I attempted around 35-40 mocks in total. Mocks give you an actual idea of your preparation level and roughly expected score in the actual exam. Giving and analyzing mocks regularly help you in improving different weak areas one at a time and make sure that you won’t repeat the same mistake for similar questions expected in the actual exam.
After 1-1.5 months of steady and rigorous prep, I began attempting around 1-2 weekly mocks. I made a habit of analyzing the mock on the same day of giving it to ensure, I’m aware of my mistakes and methods to improve accuracy and speed. Your performance in mocks is a combination of both speed and accuracy so you can’t rely on just one. As CAT came closer, I increased the number of weekly mocks to 3-4 and did an in-depth analysis of the mocks, which is quite easy thanks to the dashboard analytics which precisely helps you to identify your weak points.
- In VARC, I tried to re-read all the passages to understand what the author was trying to imply and what I had misinterpreted. For para jumbles, there’s nothing more than to practice it till you get the hang of it.
- For DILR, I read the solutions to benchmark my thinking process and method of attempting the same questions. Another important thing here was selection, you need to identify what sets are best to attempt and have a higher chance of cracking it since you’re already on a time crunch.
- For Quant, I went through all the shortcuts and noted them to use in subsequent mocks to save time.
After each mock, I tried to analyze my strategy and how could I tweak it further so that I could attempt more questions or improve accuracy. After 30-40 odd mocks, you have a fixed strategy in mind for all the sections individually, which can maximize your marks in the final CAT exam. While continuing to solve the mocks, I spent August and October picking up individual weak topics that I could figure out from the mock and solved rigorously from whatever material I could get my hands on. Next comes, experimenting with different strategies and trying different approaches. For a good final score, one needs to strike a balance between accuracy and speed. And believe me, that comes only from practice and analysis. It is the same logic as one shoe size doesn’t fit all, you need to come up with your strategy to attempt mocks that maximize your scores. Finally, you need to hone a strategy to perfection and just apply it on D-Day.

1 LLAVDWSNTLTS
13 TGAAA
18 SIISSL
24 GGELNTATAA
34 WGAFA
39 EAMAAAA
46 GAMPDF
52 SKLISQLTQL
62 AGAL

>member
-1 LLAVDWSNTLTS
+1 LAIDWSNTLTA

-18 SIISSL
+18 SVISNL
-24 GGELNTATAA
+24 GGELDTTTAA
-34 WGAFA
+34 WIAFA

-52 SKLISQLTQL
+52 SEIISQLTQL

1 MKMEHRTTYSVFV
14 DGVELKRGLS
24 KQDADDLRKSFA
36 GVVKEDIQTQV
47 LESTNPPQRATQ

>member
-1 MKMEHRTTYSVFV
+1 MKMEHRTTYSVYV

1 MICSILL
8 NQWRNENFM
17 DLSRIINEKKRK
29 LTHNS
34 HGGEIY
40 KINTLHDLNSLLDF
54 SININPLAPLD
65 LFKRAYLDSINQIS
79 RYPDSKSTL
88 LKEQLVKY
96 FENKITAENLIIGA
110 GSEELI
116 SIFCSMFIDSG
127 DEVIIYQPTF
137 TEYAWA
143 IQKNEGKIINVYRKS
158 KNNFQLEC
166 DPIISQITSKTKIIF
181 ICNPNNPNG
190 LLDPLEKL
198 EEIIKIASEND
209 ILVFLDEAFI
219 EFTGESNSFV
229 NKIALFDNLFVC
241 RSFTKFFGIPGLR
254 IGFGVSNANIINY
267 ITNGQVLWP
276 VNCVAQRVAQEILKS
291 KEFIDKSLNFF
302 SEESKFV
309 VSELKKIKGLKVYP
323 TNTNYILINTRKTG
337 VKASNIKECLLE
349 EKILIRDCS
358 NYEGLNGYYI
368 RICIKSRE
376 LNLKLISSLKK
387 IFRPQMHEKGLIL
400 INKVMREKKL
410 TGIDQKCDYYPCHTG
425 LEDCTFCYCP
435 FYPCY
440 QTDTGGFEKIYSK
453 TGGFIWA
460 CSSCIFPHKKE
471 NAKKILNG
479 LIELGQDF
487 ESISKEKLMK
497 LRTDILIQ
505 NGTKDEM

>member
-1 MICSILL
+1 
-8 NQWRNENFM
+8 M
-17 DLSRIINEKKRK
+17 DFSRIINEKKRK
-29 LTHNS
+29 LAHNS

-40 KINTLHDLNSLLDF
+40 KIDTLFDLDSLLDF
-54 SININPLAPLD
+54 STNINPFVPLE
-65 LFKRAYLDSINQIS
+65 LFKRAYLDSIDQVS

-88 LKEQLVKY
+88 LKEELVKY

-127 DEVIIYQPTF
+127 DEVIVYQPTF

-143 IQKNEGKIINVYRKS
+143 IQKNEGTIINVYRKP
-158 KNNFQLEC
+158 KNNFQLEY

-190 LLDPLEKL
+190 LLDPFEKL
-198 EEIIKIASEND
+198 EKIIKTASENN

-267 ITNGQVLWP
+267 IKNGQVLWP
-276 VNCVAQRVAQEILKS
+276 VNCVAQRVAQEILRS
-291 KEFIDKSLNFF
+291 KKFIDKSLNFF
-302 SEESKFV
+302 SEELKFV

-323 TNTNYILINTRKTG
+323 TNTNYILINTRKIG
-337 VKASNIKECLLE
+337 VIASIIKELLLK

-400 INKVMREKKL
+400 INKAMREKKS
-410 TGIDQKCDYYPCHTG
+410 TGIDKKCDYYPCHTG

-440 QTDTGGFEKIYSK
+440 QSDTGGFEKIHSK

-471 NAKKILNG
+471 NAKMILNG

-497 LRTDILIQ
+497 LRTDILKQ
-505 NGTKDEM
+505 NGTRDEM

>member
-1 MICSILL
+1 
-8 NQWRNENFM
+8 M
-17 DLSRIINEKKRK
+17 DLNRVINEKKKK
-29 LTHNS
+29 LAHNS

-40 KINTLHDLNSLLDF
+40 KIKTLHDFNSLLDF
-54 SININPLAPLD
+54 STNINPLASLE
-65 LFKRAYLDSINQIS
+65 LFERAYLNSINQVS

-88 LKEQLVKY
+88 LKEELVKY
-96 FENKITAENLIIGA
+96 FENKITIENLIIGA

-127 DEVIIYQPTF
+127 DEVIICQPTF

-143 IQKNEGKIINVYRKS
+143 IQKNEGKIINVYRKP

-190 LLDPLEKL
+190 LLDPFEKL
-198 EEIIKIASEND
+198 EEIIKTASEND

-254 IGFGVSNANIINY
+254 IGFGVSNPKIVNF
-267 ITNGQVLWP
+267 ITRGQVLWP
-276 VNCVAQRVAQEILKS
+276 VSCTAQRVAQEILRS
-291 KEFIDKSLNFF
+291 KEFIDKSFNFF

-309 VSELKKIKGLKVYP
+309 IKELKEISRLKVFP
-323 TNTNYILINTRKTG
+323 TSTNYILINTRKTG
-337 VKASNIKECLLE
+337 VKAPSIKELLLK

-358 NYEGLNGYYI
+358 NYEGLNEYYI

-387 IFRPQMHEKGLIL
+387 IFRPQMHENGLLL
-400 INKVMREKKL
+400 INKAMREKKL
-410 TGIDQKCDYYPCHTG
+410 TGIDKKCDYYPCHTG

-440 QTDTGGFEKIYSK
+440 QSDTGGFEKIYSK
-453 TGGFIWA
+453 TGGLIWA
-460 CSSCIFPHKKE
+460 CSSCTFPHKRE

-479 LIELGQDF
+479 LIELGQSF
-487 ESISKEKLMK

In the last few weeks, I sort of revised all the topics, fundamentals, and formulas, and reviewed my mistakes from the mocks. A day before D-Day, I tried to cool off and did not write any mocks or solve anything, I just tried to keep myself calm and boost my concentration. Finally, on D-Day, I went with a cool mind to write the exam not thinking about the results. Tried to meditate just before the exam and concentrate and give my best in the next 2 hours.
I think the last week should be kept for revision only and no new material is solved. You should go through all the mistakes you’ve made and compare the solution so you won’t do it wrong on D-Day. One day before the exam, I mostly chilled out not solving anything, and just kept a cool head and looked at formulae/Quant shortcuts to pass the day.
You need to remember that if you’ve prepared well then one day’s prep won’t matter so you need to tire yourself out and rather try keeping a cool head and entering the exam hall. Just before the exam, try closing your eyes and focusing on it for a few mins, and just think of giving it your all, that’s it!!!
My advice to the CAT aspirants would be to start your prep early, realize your strengths and weaknesses, and align your strategy according to it. Keep on practicing and perfecting it, CAT exam tests your consistency rather than anything else. Be confident and believe you can make it! Best wishes for your CAT preparation journey!
– Manas Churi
CAT 2022 – 99.78 percentile
VARC – 89.97 %ile
DILR – 99.14 %ile
QA – 99.94 %ile